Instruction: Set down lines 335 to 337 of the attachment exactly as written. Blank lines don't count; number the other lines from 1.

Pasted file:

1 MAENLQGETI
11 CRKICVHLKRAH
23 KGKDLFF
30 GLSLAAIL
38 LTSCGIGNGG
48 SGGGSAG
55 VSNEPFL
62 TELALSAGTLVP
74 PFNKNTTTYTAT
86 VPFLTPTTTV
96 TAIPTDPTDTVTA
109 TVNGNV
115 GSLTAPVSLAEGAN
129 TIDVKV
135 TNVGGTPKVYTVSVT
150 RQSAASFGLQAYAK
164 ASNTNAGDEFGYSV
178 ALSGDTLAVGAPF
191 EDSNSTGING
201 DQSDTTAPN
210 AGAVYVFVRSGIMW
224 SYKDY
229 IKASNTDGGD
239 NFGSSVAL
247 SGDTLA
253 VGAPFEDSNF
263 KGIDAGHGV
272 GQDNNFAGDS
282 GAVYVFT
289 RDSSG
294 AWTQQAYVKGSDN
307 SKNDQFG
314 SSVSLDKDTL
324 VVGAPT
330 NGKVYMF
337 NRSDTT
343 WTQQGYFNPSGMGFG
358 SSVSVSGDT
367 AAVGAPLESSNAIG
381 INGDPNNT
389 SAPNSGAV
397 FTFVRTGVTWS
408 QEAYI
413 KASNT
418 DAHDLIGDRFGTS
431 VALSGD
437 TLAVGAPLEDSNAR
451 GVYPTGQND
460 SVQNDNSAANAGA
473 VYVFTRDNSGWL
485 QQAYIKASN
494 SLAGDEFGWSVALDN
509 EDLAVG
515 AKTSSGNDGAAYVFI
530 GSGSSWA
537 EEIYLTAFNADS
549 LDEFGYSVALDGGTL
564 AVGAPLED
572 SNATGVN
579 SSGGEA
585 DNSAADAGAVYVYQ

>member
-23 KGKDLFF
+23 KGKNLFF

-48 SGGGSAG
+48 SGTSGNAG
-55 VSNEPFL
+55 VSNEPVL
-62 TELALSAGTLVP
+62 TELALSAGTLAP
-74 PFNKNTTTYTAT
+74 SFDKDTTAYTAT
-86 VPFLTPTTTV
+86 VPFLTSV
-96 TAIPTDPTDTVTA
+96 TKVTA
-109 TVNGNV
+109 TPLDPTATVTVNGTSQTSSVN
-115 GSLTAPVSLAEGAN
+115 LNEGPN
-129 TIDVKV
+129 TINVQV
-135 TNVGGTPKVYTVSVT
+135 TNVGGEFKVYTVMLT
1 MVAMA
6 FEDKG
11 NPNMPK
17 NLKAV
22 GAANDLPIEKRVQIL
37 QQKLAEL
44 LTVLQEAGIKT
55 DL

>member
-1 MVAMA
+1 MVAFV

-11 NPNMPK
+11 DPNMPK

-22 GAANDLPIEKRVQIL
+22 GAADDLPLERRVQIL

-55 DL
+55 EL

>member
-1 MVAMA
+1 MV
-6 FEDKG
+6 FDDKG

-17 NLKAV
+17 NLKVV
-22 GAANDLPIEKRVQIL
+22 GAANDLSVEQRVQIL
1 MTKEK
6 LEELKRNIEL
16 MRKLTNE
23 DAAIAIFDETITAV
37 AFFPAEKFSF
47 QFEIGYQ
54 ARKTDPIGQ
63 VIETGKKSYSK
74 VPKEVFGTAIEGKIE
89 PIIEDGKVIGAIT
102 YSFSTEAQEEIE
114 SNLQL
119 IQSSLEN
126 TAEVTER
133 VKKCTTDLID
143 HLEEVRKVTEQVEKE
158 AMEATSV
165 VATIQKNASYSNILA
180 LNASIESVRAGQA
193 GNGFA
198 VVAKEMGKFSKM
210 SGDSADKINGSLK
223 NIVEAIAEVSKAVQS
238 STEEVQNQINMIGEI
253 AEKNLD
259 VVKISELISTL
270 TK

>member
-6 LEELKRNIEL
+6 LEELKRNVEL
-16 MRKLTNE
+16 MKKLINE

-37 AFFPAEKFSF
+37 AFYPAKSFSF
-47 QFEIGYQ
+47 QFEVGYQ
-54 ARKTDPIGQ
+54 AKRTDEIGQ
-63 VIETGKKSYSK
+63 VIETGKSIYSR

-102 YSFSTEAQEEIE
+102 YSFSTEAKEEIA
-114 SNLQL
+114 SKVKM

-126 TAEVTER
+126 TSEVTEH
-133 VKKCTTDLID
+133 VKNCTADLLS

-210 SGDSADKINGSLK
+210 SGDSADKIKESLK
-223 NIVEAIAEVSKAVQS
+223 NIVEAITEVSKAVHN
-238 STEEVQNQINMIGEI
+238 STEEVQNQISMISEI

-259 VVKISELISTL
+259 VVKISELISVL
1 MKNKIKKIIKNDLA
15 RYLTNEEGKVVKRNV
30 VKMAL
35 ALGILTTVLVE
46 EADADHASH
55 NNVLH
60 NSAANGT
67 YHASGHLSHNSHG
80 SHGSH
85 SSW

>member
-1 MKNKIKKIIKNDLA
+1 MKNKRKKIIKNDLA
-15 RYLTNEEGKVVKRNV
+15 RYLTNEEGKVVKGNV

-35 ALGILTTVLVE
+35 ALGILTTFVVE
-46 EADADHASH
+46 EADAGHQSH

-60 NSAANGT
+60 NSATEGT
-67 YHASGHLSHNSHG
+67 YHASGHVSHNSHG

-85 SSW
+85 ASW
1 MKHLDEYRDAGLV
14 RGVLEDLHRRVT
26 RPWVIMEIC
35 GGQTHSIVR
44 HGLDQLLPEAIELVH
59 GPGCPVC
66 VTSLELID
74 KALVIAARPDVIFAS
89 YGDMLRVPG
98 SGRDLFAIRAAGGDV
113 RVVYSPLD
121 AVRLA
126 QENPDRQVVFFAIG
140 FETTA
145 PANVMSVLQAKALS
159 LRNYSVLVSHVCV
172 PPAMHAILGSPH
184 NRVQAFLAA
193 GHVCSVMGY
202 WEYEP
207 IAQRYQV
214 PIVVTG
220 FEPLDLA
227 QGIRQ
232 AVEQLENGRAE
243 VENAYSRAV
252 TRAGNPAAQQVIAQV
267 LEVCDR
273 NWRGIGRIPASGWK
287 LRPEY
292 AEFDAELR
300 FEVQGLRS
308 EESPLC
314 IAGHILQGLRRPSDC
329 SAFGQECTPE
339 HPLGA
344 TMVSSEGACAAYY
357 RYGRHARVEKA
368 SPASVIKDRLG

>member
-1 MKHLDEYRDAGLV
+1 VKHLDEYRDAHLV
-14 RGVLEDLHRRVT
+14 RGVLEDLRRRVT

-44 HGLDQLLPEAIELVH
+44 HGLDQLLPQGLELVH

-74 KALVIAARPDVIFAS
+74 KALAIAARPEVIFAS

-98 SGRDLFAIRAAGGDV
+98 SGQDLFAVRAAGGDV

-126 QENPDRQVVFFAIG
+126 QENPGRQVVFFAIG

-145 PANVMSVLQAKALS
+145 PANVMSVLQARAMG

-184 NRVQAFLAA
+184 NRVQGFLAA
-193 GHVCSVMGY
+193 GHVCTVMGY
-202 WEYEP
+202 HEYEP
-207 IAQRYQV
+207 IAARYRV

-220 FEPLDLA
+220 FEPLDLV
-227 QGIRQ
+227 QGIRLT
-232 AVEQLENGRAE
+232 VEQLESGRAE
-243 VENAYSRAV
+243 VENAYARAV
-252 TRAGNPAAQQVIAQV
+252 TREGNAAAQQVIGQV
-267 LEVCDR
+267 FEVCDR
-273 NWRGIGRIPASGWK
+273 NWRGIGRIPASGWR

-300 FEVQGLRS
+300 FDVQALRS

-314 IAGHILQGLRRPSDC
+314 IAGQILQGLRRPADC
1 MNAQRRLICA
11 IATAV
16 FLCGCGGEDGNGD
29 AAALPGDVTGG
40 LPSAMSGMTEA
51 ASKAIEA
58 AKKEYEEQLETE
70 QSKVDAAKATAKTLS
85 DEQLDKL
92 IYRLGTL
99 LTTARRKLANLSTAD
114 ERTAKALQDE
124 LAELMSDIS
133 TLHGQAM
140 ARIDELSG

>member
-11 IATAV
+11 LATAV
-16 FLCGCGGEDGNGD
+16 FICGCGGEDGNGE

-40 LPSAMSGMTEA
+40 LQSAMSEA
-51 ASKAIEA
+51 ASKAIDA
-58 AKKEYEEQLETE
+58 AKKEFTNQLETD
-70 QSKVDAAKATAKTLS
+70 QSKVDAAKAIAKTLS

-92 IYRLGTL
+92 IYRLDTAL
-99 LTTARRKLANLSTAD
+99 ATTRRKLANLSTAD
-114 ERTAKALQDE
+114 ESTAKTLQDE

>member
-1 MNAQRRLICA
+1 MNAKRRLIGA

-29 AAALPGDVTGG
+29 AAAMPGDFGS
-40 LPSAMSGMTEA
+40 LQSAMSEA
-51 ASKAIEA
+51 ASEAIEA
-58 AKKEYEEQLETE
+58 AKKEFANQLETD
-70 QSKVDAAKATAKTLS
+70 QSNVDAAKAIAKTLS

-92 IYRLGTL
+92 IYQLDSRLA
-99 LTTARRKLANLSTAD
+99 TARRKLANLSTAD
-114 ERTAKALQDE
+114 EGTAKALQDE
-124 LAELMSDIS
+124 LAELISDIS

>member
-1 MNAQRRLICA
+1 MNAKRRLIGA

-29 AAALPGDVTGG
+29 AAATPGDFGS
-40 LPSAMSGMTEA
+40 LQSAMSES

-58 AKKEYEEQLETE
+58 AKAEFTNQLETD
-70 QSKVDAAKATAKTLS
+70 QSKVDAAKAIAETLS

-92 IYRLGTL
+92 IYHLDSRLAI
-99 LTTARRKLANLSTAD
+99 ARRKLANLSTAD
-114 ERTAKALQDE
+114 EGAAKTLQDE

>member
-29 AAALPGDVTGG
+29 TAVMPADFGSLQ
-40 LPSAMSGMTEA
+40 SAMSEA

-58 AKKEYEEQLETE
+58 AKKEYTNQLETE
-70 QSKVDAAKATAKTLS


+58 AKAEFTNQLETD
-70 QSKVDAAKATAKTLS
+70 QSKVDAAKAIAETLS